-1
$\begingroup$

Why is there no talk (that I hear) of starting colonies on the moon? The main drawback I see to the moon is the lower gravity (~one sixth of earth vs ~one third on Mars), but that could be addressed with, say, daily centripetal force sessions. I don't have a problem with going to Mars eventually, just think we could work out a lot of bugs in this venture by starting significantly closer to home.

$\endgroup$

closed as too broad by GdD, Hohmannfan, OrangePeel52, Dat Ha, Jan Doggen Dec 19 '16 at 22:04

Please edit the question to limit it to a specific problem with enough detail to identify an adequate answer. Avoid asking multiple distinct questions at once. See the How to Ask page for help clarifying this question. If this question can be reworded to fit the rules in the help center, please edit the question.

  • 3
    $\begingroup$ I'm just gonna leave this here... moonwards.com :) $\endgroup$ – duzzy Dec 19 '16 at 6:46
  • $\begingroup$ We could work out a lot of bugs by building something in Antarctica. Oh, wait. (Note that the cost of getting to Mars, delta-v-wise, is pretty similar to that of getting to the Moon. What differs is the travel time.) $\endgroup$ – a CVn Dec 19 '16 at 10:59
  • 1
    $\begingroup$ @Erich Um, have you researched this even a tiny bit? $\endgroup$ – Organic Marble Dec 19 '16 at 16:13
  • $\begingroup$ @MichaelKjörling -- The cost of returning from the Moon is much, much less than is the cost of returning from Mars. The cost of a one-way trip is not a good metric. $\endgroup$ – David Hammen Dec 20 '16 at 3:02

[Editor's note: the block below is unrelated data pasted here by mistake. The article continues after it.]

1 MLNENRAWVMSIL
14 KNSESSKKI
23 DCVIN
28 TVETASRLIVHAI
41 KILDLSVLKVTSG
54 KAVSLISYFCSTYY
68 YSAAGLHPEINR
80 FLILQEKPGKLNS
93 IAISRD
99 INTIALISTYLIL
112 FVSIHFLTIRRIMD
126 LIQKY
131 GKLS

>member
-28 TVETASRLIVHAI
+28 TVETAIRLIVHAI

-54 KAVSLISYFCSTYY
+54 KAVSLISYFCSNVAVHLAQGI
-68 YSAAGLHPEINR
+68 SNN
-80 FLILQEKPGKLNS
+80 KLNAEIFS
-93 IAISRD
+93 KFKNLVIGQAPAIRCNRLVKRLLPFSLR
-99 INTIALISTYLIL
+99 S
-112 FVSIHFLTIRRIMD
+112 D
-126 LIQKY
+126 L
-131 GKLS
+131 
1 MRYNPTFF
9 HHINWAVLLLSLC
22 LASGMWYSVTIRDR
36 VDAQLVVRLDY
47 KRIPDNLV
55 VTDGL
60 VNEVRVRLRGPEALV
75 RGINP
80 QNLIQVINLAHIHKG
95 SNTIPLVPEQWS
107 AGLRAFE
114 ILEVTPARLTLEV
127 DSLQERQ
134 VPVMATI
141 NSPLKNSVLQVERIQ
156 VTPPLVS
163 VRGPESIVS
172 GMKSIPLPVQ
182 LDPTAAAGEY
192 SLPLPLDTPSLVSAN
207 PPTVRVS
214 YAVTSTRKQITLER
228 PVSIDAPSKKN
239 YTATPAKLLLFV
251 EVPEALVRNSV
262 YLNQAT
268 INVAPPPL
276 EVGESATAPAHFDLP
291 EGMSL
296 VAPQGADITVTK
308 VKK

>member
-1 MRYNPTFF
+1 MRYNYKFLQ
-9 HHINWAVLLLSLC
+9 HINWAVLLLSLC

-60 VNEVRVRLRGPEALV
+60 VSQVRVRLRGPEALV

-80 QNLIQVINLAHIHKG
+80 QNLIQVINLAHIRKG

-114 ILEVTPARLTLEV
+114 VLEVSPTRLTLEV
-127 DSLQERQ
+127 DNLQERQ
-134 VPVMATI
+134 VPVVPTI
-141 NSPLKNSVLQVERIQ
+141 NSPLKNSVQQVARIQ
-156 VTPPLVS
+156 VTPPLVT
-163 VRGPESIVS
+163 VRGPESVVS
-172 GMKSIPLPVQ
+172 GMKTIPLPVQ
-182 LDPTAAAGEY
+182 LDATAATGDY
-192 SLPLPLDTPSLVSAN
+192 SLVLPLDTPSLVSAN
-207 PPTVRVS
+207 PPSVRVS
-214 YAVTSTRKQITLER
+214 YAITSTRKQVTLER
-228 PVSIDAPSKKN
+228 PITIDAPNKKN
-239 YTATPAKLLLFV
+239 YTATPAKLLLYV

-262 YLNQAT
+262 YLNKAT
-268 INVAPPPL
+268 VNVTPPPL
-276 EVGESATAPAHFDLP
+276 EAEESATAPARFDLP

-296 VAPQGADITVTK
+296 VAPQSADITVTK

3
$\begingroup$

The thin atmosphere of Mars and the 24 hour day both give a substantial benefit to Mars. The atmosphere of Mars allows for ease of getting oxygen and carbon dioxide, both of which are quite essential. The atmosphere allows it to block micro-meteors, and some radiation protection. It also allows for less pressure requirements to be placed on it, allowing for transparent materials to be used. That allows for growing plants much easier than it would be with an opaque dome.

It has the near 24 hour day, which makes things quite a bit easier to survive, from solar power to plants, it is preferred.

$\endgroup$
  • $\begingroup$ I am not sure about the claim "Iron, in particular, is quite rare", It should be about the same as Earth news.nationalgeographic.com/news/2007/01/070111-moon-core.html $\endgroup$ – James Jenkins Dec 19 '16 at 18:32
  • 1
    $\begingroup$ I've removed the last statement. I might add it in again sometime, but only after I can get my story straight on it... $\endgroup$ – PearsonArtPhoto Dec 19 '16 at 18:59
  • $\begingroup$ There are a lot of advantages with regard to focusing on the Moon first rather than Mars. First and foremost is the much shorter time needed to return an injured or ill colonist to Earth. Another is communications. Yet another is cost. $\endgroup$ – David Hammen Dec 20 '16 at 3:01

Not the answer you're looking for? Browse other questions tagged or ask your own question.